Month: May 2013

(Follow Up) Dress: “Asking For It?”

 When my boyfriend referred to me this article, I certainly recalled my previous post about self-defense in relation to clothing. Thus, this is basically a continuation on how women have the right to stand up and defend themselves.  This amazing young Indonesian boy, named Hibar Syahrul Gafur (who’s the same age as my 9th grader brother), has invented an ‘anti-harassment’ shoe. It works like a mosquito racket/zapper: so, any contact with the metal plates will result in a shock of 450 volts. It’s enough to fend off the attacker and paralyze them for a whole two minutes. Hibar has been awarded a gold medal at the International Exhibition of Young Inventors in Malaysia. It really gives me hope when the youth devises incentives for support of human rights. I’m proud for this kid, and I am still quite speechless that a 14 year old boy has manifested his concern into a wearable product for potential mass use. You would expect (at this time) for a young high school student to focus on getting good grades on their …

Dress: “Asking for it?”

This is a shout out to all my girl friends, who have constantly been scrutinized about how they’re dressed on a night out, or even go out to the supermarket or show up to school. Because what our society has established is this: a minidress is an open invitation for molestation. A low-cut tank top a ticket to ride. Any item revealing the flesh other than the arms and legs allows others to behave like uncivilized creatures of wanton desires towards the wearer. This is what was conceived at the incident at Clarke Quay just last week, when a female foreign exchanged student was molested by a white man. I knew about it from my classmate, who shared on Facebook a response article. What was more disturbing than the news itself were the countless, bigoted responses from Singaporeans and even expatriates alike. Being a foreign student myself, it’s alarming and distressing to clearly see the reflected attitudes of the very people who surround me. And potentially would be there if I were to go clubbing at Clarke. Yes, …

Fashion: Documentaries Playlist

Last week, I set up a playlist for my classmates to indulge in, in case they ever find themselves with nothing to do during this three-month holiday. Here are my top picks, judging from their content, the subjects (people), and how well it’s filmed. I’ll definitely be updating the picks, since I myself am continuing to watch as many as I can. 1. McQueen and I — (full) http://www.youtube.com/watch?v=fNK2mKT8n9o Beautifully documented, with insightful perspectives from writers Plum Sykes and Suzy Menkes, personal relations from McQueen’s brother, mother, boyfriends, former employers amongst others. Another doco of this type I recommend is the Saga John Galliano, which documents his beautiful Couture creations for Dior and from days before. All the Galliano/Dior ones are good. 2. The Secret World of Haute Couture — (full) http://www.youtube.com/watch?v=Wqkgo6fV8q8 Bourgeoisie, super rich clientele that can actually afford stuff that’s not even presented on the Couture collections. Documents how shows are actually conceived from design, to atelier, presentation, order and then marketing (if made possible). It’s a great revelation of the upper echelons of society and how …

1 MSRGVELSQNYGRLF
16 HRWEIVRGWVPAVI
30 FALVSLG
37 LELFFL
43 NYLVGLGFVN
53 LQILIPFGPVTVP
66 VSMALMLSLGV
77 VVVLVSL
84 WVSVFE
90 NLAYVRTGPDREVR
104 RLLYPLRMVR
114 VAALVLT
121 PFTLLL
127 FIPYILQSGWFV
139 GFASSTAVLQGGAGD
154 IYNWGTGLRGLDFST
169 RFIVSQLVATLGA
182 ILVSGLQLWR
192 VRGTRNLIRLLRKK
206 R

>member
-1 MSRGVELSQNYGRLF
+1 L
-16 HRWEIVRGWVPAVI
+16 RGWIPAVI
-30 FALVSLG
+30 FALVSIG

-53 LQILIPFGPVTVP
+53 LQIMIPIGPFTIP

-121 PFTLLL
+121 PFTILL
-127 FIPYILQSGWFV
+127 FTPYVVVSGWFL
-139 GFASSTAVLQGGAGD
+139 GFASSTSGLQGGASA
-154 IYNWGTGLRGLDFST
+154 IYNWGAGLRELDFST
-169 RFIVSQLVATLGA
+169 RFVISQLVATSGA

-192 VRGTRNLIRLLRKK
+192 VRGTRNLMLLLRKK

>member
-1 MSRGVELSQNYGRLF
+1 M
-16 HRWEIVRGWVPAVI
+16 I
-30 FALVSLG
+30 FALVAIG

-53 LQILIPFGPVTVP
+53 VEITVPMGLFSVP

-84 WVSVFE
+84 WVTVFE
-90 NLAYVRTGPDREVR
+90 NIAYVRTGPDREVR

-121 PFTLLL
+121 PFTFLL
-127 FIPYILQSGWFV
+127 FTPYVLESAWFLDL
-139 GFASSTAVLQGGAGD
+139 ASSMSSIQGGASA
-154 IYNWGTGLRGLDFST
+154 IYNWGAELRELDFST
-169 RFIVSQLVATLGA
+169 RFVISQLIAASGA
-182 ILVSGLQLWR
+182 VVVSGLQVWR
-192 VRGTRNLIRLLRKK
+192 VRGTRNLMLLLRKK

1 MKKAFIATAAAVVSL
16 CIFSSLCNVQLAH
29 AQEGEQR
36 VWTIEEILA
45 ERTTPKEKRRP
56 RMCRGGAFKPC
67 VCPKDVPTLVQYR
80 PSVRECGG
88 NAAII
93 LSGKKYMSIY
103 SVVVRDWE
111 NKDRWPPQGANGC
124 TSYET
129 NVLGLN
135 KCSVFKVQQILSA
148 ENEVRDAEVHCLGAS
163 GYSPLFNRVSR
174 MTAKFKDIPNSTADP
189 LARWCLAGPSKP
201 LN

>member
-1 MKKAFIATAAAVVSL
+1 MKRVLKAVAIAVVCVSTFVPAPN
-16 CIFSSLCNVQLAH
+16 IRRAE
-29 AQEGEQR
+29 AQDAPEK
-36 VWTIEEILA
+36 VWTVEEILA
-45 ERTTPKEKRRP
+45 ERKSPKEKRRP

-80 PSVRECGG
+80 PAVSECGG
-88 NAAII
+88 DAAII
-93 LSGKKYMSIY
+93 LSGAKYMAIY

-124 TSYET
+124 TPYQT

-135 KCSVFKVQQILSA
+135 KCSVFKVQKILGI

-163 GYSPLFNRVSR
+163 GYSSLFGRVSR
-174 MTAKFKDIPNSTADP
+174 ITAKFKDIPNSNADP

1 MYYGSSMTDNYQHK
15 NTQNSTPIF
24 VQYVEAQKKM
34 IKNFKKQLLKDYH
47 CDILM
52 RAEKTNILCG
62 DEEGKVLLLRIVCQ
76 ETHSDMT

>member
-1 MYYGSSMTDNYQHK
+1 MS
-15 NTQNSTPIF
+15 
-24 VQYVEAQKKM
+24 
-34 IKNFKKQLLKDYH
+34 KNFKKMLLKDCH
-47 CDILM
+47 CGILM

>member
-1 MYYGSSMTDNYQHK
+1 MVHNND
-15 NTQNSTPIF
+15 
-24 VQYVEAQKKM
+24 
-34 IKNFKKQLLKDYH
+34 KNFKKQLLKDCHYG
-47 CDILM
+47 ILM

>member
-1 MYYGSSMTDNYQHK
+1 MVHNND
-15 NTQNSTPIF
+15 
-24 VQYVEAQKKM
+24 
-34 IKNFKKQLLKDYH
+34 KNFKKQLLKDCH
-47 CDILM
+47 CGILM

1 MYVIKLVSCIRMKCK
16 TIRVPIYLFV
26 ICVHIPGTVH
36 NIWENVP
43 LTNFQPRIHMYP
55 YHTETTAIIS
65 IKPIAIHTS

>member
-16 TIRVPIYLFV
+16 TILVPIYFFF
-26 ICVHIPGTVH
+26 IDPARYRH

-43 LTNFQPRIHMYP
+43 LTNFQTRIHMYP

The Price of Fashion

It’s no longer news that a big fast-fashion brand gets convicted of unethical practices. In the past, the controversy that has spurred between a brand and the general public has been about offenses regarding racial discrimination among, pro-anorexia messages, general insensitivity (of all which had been implicated on Urban Outfitters and American Apparel. Hope they’ve learned their lessons). Copyrights, which are more tricky due to the nature of fast-fashion and knock-offs, have also risen as an issue, fueled by technologically advancing production methods. I would now expect to see the Andy Warhol-stamped dresses from Christian Dior from last March being sold at Bugis Street or Far East Plaza around next month. But now, (thankfully), light has been shed on the issue of ethical treatment of the workforce. This means the conditions of working factories, sweatshops, their pay, their hours, including fringe benefits: pension, life and health insurance. The Rana Plaza garment factory collapse in Dhaka, Bangladesh, killed 800, and has definitely increased the pressure on clothing firms. But, it’s likely that a majority of us, especially …